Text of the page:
Friday, July 30, 2010

The Political Desk: Sources

So I'm going to make recommendations for the upcoming primary, but I'm not the only one. Other forces, large and small, are making their voices known. Here's a selection of them, and I always recommend checking out a number of sites and opinions when making your own decisions.

The Seattle Times, the sole surviving daily paper in Seattle, has been a bit conflicted since the demise of its more liberal sister, the Post-Intelligencer. Usually the Times can be trusted to weigh both sides of the issues fairly and carefully, and then select the one that fits the conservative corporate nature of its editorial page. It is usually very kind to local conservatives, and is a good launching point for that well-time hit job on an opponent. This year they are pitching a "reset government" platform, which translates into "Get rid of anyone who won't help us get rid of the Estate Tax". Their endorsements are summarized here Fortunately, their political blog gets more into the nuts and bolts of reporting and acts saner than their editorial page.

The Stranger was once a collection of young hipsters and skatepunks with unsupervised access to a printing facility, but the near-demise of its weekly rival, the Seattle Weekly, has actually transformed it into a paper that pays attention to politics. Unabashedly liberal and frequently obscene (the election board recommendation are NSFW, I'm just telling you right now), the Stranger actually puts together good political reporting, particularly on their blog. Their big problem is that they believe that King County runs from Belltown in the north to Georgetown in the south, and the rest of us in the exurbs couldn't be bothered with what they think. Pity, that.

The Seattle Weekly was once the haven of leftie politics and old hippies, but then got sold to a conservative franchise out of Arizona that figured that young people not only don't vote, but they shouldn't be encouraged to do so. Oddly, over the past year or so, their bottom-diving readership numbers have caused them to actually talk about Seattle politics in their pages. Their blog, the Daily Weekly, has increased its posting over the past year and actually has somethings worth saying.

Now let's go to the purely online options - Crosscut is where all the old hippies went when the Weekly cleaned house. You'd think this outtfit would be screaming lib, but this lot pretty much longs for the glory days when Boeing was going out of business and threatening to take Puget Sound with it. Interesting for frequent columns by Knute Berger saying how good things used to be and by Republican former chairman Chris Vance who usually points out that the only way for Democrats to succeed is to act more like Republicans. Don't know if they will endorse but I find their Lesser Seattle myopia intriguing.

Publicola is actually the more liberal operation among the blogs, and even that is a misnomer. It is probably more of a urban operation, strong on bikes and rapid transit issues. Still, they are wired in at a time when a lot of places are not. Their endorsements are grouped here, but would benefit from having a page to themselves. Really, Publicola, would it be that hard to pull off? The greybeards at the Times manage it, and they're still trying to figure out how html code works.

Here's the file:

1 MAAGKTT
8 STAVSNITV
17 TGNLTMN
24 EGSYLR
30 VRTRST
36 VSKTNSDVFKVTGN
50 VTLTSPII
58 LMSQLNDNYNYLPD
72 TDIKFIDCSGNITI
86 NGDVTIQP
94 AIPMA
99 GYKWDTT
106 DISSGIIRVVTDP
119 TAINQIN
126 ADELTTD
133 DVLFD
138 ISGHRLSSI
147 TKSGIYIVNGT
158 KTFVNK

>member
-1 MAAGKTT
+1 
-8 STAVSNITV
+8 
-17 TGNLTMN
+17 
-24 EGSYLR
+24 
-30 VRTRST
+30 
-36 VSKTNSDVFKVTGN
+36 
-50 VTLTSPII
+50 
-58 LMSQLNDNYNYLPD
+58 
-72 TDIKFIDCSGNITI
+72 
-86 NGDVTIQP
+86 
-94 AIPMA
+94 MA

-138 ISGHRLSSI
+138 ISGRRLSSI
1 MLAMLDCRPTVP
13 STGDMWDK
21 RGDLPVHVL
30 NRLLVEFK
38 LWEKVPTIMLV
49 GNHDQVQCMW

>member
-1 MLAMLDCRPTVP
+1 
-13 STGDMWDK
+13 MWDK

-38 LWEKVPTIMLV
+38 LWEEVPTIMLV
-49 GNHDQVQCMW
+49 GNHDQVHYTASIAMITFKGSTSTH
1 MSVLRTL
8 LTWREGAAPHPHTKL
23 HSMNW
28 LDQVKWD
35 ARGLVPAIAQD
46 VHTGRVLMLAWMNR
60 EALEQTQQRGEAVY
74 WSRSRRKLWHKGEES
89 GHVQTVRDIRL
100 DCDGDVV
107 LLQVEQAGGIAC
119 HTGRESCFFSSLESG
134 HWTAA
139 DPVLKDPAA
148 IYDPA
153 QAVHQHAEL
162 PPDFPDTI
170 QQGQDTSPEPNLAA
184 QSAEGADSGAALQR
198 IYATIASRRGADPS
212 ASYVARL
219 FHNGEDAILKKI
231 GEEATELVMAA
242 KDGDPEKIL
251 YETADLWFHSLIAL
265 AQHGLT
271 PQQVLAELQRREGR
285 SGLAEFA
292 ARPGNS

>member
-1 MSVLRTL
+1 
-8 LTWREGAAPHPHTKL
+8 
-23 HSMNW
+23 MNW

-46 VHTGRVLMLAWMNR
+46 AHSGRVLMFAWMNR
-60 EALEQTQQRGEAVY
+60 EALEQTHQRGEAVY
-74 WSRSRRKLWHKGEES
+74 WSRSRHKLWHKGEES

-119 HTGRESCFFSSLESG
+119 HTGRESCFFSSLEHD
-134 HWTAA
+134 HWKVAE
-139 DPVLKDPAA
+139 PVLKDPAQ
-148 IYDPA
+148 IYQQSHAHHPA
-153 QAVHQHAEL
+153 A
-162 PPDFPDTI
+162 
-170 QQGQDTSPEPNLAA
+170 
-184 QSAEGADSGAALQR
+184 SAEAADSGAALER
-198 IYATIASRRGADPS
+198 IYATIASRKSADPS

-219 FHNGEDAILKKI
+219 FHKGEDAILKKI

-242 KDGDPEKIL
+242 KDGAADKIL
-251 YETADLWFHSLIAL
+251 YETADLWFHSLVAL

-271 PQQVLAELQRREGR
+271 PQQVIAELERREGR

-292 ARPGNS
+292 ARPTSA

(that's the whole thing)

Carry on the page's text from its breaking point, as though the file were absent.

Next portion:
The late Seattle Post-Intelligencer ("It's in the PI") has not one but two successor states online. The official PI site is notable only for the fact that it still runs Dave Horsey cartoons, which means nudity about once every two weeks. Strange Bedfellows is their political blog. The Post-Globe consists of employees that the PI let go when they went online, and is more liberal. Neither has the throw-weight of even the Daily Weekly. Sadly. I don't know if either is going to do endorsements.

Moving over to non-partisan web sights, Vote For Judges is a good clearing house site for judicial elections. Yes, we elect our judges here, with the result that a lot of stealth politics creeps into these supposedly nonpartisan positions. They do not directly endorse, but collate other endorsements and provide information. Since judgeships are some of the most important positions voted on with the least amount of information, it is worth checking out.

And then there is the Municipal League. You'd think a goo-goo like myself would embrace the Muni League, and I will admit they do a good job weighing options. But they and I have had a falling out - they've supported some recent election measures, such making all the King County positions non-partisan, that actually make it HARDER for people to get a handle on voting. So the League is a good source, and I will continue to report them, but I don't take it as gospel nearly so much anymore.

And last but not least is the State itself. For the main elections, Washington State does voters' pamphlets, and there is some confusion right now as to whether they will show up for the primaries (apparently King County will do it out of their own pocket, but the rest of the counties won't - which means King will have an even bigger pool of informed voters (not a win for the rest of the state)). However, all the information is online, so if you can read this, you can read that.

Those are the usual (or unusual) suspects. I may add more as we get nearly to the main election, but that's a good place to start.